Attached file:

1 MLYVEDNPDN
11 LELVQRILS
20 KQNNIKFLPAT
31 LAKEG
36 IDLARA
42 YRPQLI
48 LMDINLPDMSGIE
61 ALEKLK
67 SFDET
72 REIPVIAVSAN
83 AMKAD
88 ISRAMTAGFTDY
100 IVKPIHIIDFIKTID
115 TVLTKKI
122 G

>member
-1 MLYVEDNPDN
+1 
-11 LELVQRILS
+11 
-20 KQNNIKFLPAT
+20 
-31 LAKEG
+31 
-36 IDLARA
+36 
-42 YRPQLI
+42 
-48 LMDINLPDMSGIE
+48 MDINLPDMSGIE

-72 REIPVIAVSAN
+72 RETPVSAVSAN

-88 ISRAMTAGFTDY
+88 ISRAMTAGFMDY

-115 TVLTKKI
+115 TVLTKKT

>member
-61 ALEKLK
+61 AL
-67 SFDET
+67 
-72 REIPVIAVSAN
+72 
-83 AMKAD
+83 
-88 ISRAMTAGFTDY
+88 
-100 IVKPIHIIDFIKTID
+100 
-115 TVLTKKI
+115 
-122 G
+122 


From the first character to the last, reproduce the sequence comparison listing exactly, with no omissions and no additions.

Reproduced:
1 MLYVEDNPDN
11 LELVQRILS
20 KQNNIKFLPAT
31 LAKEG
36 IDLARA
42 YRPQLI
48 LMDINLPDMSGIE
61 ALEKLK
67 SFDET
72 REIPVIAVSAN
83 AMKAD
88 ISRAMTAGFTDY
100 IVKPIHIIDFIKTID
115 TVLTKKI
122 G

>member
-1 MLYVEDNPDN
+1 
-11 LELVQRILS
+11 
-20 KQNNIKFLPAT
+20 
-31 LAKEG
+31 
-36 IDLARA
+36 
-42 YRPQLI
+42 
-48 LMDINLPDMSGIE
+48 MDINLPDMSGIE

-72 REIPVIAVSAN
+72 RETPVSAVSAN

-88 ISRAMTAGFTDY
+88 ISRAMTAGFMDY

-115 TVLTKKI
+115 TVLTKKT

>member
-61 ALEKLK
+61 AL
-67 SFDET
+67 
-72 REIPVIAVSAN
+72 
-83 AMKAD
+83 
-88 ISRAMTAGFTDY
+88 
-100 IVKPIHIIDFIKTID
+100 
-115 TVLTKKI
+115 
-122 G
+122 